I thanked him and we shook hands. He pulled a guy over to snap our photo then laughed at how small I looked. “At least I have a nice smile,” he said. He gave me all his phone numbers. In case I want to talk some time. And I really should make it over there. Berlin is a beautiful city, he said. With beautiful people.

As I walked away I heard him sing out, “Shoe shine! Shine ’em up! Shoe shine!”

Mr. Brown, I’ll be thinking about you, too.

Me and Mr. Brown

Thanks for all your lovely comments. I am amazed and truly humbled by the far-reaching impact this project has had. Please keep letting me know about your own ways of “paying it forward.”

It is weird to walk around without the mission of giving away $100 each day. I’ve been smiling a lot but otherwise keeping pretty much to myself as I go about my business. What will it take for me to reach out to a stranger? What do I have to offer?

As people heard about my project, I got a few direct requests for assistance. Some people assumed I have fabulous wealth and am looking for ideas on how to spend it (neither is true). One particular request captured my heart.

My son Aaron posted a link to the blog on his Facebook page. Richard, one of his college friends, is in Cameroon serving in the Peace Corps. Richard posted a comment on Aaron’s wall asking for help for a nursery owner he is working with. Basically he said that $100 could rescue the whole growing season for this guy.

I know that there are lots of wonderful organizations doing great work all across the world. I love micro-enterprise and I love bringing education to girls (and other living creatures). I was impressed by Richard’s pluck and intrepidity, and I loved the connection through Aaron. We wired $100 and asked Aaron to pass it along to his friend. We got this response from Richard (he even included a link in case we wanted to learn more about air-layering):

I’m just writing to express my sincere thanks for the donation of one hundred dollars that you’re sending via Aaron to me here in Cameroon. My tree nursery friend was elated to hear that he would be able to repair his air-layering propagator. It’s really good news for him, because he is just starting to cut down his air-layered tree branches, and without the propagator to assist in them budding, they would all die. Additionally, the gift will also have some far-reaching consequences. I’m putting together a school reforestation program for a variety of schools in my area where we will plant improved varieties of fruit trees and N-fixing leguminous trees. Because his air layering propagator will work now, we were able to add his local school to the project, so the 300 students there will be getting 200 new fruit trees in their school come April as a result of your donation. Again, thanks so much for your kindness. Happy trails.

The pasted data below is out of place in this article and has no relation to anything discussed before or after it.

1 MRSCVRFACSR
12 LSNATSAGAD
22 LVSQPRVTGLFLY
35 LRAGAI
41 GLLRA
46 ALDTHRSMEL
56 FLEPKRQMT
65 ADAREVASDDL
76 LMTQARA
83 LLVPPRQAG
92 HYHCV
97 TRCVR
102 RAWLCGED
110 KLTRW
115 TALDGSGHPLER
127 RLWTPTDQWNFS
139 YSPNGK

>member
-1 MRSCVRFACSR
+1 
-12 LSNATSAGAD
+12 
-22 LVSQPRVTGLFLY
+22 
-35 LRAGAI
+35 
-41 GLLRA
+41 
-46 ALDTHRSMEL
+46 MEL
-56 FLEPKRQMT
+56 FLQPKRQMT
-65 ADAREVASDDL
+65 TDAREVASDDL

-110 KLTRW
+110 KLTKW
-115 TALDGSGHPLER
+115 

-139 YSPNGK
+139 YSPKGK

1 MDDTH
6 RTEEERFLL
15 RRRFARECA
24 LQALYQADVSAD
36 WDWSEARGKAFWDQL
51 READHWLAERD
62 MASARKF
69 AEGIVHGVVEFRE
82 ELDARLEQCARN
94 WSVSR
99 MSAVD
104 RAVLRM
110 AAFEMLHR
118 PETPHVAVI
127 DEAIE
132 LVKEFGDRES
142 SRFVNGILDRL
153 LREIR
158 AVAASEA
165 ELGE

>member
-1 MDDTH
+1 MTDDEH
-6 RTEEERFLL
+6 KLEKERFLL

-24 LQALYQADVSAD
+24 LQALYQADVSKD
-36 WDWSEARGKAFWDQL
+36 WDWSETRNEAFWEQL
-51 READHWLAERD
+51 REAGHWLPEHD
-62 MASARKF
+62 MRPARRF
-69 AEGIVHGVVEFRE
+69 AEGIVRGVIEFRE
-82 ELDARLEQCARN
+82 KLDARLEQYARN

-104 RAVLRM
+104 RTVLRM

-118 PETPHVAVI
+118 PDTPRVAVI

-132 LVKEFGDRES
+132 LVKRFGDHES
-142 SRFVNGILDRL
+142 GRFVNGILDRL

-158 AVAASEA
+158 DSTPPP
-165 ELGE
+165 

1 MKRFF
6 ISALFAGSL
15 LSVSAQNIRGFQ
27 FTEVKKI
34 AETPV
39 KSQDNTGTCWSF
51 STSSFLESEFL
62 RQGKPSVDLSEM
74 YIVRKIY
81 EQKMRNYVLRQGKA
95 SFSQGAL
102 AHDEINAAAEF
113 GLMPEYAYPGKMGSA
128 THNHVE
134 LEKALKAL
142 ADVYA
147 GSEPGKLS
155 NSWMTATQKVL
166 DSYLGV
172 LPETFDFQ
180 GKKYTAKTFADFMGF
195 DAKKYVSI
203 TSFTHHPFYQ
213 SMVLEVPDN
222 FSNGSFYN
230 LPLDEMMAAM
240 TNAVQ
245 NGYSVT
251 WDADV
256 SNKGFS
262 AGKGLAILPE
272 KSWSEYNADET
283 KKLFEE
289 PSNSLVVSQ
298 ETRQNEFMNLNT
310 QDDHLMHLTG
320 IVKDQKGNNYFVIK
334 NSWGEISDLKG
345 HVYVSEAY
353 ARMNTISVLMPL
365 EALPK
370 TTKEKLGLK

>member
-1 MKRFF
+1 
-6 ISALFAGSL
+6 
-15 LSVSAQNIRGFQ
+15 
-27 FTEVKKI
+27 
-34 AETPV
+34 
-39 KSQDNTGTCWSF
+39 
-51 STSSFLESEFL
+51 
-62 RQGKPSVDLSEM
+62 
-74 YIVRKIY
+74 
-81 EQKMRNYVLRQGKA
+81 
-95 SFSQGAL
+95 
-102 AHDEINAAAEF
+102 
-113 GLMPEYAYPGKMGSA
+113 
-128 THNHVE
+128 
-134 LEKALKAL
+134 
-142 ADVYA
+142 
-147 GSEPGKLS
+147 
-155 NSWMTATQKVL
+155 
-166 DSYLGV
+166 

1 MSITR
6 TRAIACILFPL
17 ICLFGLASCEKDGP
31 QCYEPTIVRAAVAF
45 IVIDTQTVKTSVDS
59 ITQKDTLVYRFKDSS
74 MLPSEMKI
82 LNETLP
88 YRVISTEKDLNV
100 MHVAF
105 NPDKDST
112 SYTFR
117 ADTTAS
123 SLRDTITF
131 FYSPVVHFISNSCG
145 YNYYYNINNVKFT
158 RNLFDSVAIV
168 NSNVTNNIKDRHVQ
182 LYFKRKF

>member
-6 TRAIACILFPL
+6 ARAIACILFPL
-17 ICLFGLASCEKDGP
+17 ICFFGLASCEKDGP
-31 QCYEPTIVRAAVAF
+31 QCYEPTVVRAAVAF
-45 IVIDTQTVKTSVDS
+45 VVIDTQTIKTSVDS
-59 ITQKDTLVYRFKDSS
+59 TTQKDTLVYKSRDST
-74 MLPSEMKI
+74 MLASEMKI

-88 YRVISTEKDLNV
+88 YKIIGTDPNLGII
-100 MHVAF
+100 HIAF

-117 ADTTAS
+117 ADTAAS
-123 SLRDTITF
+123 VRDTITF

A Jewish woman born in the 1920’s Berlin fled to England during the war and ended up in the US. She raised a family and lived a long life. She worked until she was almost 80 and left a small retirement fund to her daughter. The woman taught her daughter to be frugal and gave her the tools to be generous and open-hearted. Thanks to this woman, some people in Cameroon will be enjoying fruit and shade for years to come. That’s amazing.

The first thing I want to say is a very big “thank you” to everyone who has been reading and commenting. This journey really has been about me and for me, although I hoped maybe a few of my friends would take it to heart and be inspired to talk more about human connection and money, and maybe give a little bit extra away. I underestimated the power of Facebook (which led to the Oregonian article written by Nikole Hannah-Jones). And maybe, in these hard times, the power of some positive news. It has been moving, humbling and deeply satisfying to hear from people all over the country and as far away as Scotland that the stories have made an impact.